Carroll has many accomplishments that are unique to her district. She created an after-school support program for struggling freshmen called Cougars Achieving Together = Success (CATS). She supervises all aspects of the program, including transportation, which is crucial in a small rural town like Canby.
Carroll developed numerous partnerships with area colleges, including Clackamas Community College (CCC), Portland Community College (PCC), and Oregon Institute of Technology (OIT) that directly benefit CHS students. As a result, Canby is a leader in offering college credits to high school students. Continue reading
Randy Hitz has retired as dean of the GSE after a decade of leading the largest education school in the state. Since 2006, he administered more than 50 programs and five research centers while working toward continuous improvement strategies for Oregon’s education system. He was the longest serving of his contemporary deans at PSU and the second-longest-serving dean of the GSE, behind Robert Everhart (1986–98).
“Students in Oregon will benefit from Randy’s leadership long after he retires,” said Wim Wiewel, PSU president. “He leaves a legacy of stronger schools, better teachers, and a community united behind its children.”
In addition to the deep professional respect Hitz garnered from colleagues, students, and faculty inside and outside the University, his many accomplishments are noteworthy and will likely influence education in Oregon for many years to come.
Colleagues describe Hitz as a nationally connected professional who led new initiatives at the University, across the metro area, Oregon, and the United States, where he was well-known for his service on the boards of several national professional organizations. Continue reading
Dr. Marvin Lynn wants to put the GSE on the map. The national map, that is. He feels the GSE’s strong reputation for equity in the classroom is worthy of a larger audience. As a nationally recognized scholar on race in education, Lynn is well-suited to do just that. Portland State and the GSE have everything in place to provide leadership for diversity in Oregon and beyond, he says.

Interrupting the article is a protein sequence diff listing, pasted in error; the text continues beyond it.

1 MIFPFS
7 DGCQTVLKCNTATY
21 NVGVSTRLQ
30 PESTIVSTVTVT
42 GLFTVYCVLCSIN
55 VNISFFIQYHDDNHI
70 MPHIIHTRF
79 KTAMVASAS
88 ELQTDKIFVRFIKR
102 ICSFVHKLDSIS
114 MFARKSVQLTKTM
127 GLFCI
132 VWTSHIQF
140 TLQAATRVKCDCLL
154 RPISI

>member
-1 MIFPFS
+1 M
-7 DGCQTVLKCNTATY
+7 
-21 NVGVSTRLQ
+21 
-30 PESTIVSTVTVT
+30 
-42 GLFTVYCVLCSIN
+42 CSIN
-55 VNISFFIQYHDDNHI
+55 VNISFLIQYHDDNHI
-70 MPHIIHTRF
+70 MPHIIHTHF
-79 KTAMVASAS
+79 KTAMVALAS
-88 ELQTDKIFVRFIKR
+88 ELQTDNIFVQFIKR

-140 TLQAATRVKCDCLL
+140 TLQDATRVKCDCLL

Lynn most recently served as the dean of the School of Education at Indiana University South Bend. He was also associate dean at the University of Wisconsin–Eau Claire and a professor at the University of Illinois at Chicago and the University of Maryland, College Park. He began his education career as an elementary and middle school teacher in Chicago and New York.
In 2008, he founded the successful South Shore Chicago Opera Company, which brings classical opera to underserved communities in Chicago. During that time, he also co-founded the Critical Race Studies in Education Association, a scholarly organization focused on advancing discussion about race and education in the US and beyond.
Dean Marvin Lynn is the 15th dean and only the second African American to lead the GSE.
He began his tenure at PSU on July 1, 2017. Lynn, his wife and three sons are excited to make Portland a permanent home.
Q&A with Dean Marvin Lynn Continue reading
GSE alumnus James Nosen, ’83, is one of two OnPoint Credit Union Teachers of the Year for 2017. He was nominated by his school this spring and received honors at the annual OnPoint event May 26, during a KGW broadcast. Nosan was the art teacher at Baker Prairie Middle School in Canby School District where he worked for 34 years, and has now retired.
Nosen earned his bachelor’s in elementary education at PSU when the program was offered as an undergraduate degree. He is licensed for K–12 and holds endorsements for elementary multiple subjects and art education. Continue reading